Welcome to my batik studio.
The name Batikwalla came along in 2009 when I had to pick something for my Etsy shop. Up until then, I sold out of a booth at festivals and craft fairs with no signage at all. So what do I name my website? Something not taken, that's what I was thinking. Okay, so way back in 1987 I found a dress stored away in my grandmother's attic with the name Batikwalla on it. I was really into vintage clothes and unique fashion, I kept the dress and still have it to this day. Amazingly enough, I actually met the woman (online) who designed the dress and owned the boutique my mother shopped at in the late 60's. After closing shop she opened up a bunch of yoga studios and it was one of her employees that started buying my batik yoga pants that caught her eye, and wow kinda surprised to see the name Batikwalla on my website given her history with her eclectic clothing boutique. So you can imagine the surprise we both had when we made the connection via email. Today she is happy to see the name carry on and is now a loyal customer of my batik shop!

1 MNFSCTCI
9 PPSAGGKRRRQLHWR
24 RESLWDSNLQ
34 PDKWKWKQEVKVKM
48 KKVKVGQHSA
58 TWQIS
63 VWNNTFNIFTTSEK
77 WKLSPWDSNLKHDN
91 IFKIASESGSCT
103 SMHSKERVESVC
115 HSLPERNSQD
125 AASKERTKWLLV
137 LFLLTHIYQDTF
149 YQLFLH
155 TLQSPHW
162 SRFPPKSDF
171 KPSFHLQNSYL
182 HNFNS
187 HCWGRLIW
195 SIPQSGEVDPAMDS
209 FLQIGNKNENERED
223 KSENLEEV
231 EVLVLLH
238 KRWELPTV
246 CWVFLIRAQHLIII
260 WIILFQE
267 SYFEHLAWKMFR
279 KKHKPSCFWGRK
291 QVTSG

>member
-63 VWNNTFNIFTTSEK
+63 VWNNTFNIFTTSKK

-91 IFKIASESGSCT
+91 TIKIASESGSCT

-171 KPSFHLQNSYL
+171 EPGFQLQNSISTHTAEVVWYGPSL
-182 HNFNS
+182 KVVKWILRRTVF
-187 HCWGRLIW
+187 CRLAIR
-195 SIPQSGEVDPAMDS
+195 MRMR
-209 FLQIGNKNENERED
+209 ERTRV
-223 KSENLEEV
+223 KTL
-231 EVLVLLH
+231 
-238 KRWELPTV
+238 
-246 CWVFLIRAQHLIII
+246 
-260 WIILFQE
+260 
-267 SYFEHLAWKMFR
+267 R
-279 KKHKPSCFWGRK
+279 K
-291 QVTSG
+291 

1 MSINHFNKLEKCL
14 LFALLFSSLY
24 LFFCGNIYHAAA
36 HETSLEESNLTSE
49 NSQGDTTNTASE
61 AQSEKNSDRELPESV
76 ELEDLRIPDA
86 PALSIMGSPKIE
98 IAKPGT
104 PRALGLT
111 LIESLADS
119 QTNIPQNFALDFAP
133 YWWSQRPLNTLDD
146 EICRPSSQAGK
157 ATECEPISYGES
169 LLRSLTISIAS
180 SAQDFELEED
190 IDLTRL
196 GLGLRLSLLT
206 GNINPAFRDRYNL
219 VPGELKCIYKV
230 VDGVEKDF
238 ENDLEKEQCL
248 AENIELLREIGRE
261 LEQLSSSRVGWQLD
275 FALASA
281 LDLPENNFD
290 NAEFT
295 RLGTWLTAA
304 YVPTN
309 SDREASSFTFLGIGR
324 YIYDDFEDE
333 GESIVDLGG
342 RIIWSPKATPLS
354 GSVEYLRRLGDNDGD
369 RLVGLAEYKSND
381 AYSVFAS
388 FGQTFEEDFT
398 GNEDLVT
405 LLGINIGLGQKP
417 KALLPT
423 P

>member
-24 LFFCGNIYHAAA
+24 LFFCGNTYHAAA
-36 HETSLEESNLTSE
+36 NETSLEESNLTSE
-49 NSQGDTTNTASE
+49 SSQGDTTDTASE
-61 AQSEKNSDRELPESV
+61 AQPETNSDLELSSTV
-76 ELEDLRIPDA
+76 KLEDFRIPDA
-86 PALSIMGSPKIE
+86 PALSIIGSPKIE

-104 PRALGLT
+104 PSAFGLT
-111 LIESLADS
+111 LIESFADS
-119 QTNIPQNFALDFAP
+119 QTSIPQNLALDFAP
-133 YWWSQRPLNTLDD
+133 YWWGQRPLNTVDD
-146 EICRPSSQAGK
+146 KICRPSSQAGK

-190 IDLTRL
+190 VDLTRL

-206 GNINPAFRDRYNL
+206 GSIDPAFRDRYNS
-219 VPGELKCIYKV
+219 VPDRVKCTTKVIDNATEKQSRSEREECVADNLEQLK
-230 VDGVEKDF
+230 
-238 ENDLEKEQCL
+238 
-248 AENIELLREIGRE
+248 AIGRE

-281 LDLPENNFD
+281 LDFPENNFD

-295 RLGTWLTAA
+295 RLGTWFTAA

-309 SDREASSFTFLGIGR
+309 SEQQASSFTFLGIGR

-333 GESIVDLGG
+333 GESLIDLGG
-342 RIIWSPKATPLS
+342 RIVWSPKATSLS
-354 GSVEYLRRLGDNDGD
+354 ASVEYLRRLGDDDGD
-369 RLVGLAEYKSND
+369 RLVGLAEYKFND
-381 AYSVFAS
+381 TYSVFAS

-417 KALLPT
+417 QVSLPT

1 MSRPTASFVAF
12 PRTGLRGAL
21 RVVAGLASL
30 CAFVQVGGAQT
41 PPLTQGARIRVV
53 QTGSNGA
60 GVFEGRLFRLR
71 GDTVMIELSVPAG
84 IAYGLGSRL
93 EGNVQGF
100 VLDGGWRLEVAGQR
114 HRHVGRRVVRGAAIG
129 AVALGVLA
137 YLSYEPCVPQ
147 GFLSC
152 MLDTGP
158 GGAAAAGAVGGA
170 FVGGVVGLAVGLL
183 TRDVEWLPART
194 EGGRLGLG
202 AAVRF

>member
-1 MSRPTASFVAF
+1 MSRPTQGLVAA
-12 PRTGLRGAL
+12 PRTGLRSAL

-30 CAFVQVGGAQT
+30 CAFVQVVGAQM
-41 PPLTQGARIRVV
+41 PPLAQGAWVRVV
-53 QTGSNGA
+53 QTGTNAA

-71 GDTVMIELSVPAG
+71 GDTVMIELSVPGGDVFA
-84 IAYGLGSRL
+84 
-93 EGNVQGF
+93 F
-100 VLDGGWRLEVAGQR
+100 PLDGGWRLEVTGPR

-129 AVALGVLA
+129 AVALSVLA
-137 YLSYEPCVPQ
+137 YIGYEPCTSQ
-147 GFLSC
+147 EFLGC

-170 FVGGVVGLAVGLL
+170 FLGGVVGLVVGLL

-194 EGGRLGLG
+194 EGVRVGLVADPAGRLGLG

The story doesn't even stop here, but let's let it be for now.
I'm sure you know what batik is.
But just in case... Batik is a fiber art technique that uses beeswax as a resist to paint designs on fabric. How did I learn to batik? I am entirely self taught, which started very early in life. As a kid I was intrigued by craft books and magazines that were so popular in the 70's and 80's. The pictures got me thinking of a dreamy "hippie" world out there. As a teenager already not impressed with conventional society, I hopped onto a train to Oregon fresh from the east coast. For better or worse, I found myself in a strange new place that was prime for creative exploration. The first thing on my list was to learn how to batik.
In the fine year of 1989, I checked out books from the local library (remember those?), and spent about $100 gathering supplies so I could learn batik. With my first brush stroke of molten wax I knew I was onto something. I painted every piece of fabric I could get my hands on. Anything that could hold liquid became a container for dye, including pots and pans, the only bathtub in the house, and every sink with a stopper, which was two, but they worked.
Word of mouth got out and I began to sell my new boho batik hippie style tshirts to people in the neighborhood. More sales came through funky craft fairs and colorful music festivals, including the Eugene Saturday Market and the Oregon Country Fair, and my most favorite, the parking lot scene of the Grateful Dead concerts. This is how it all began. Once I tapped into the creative process, there was no turning back, and I have pursued it intently ever since.
Please watch out for fake pages and sites pretending to be me.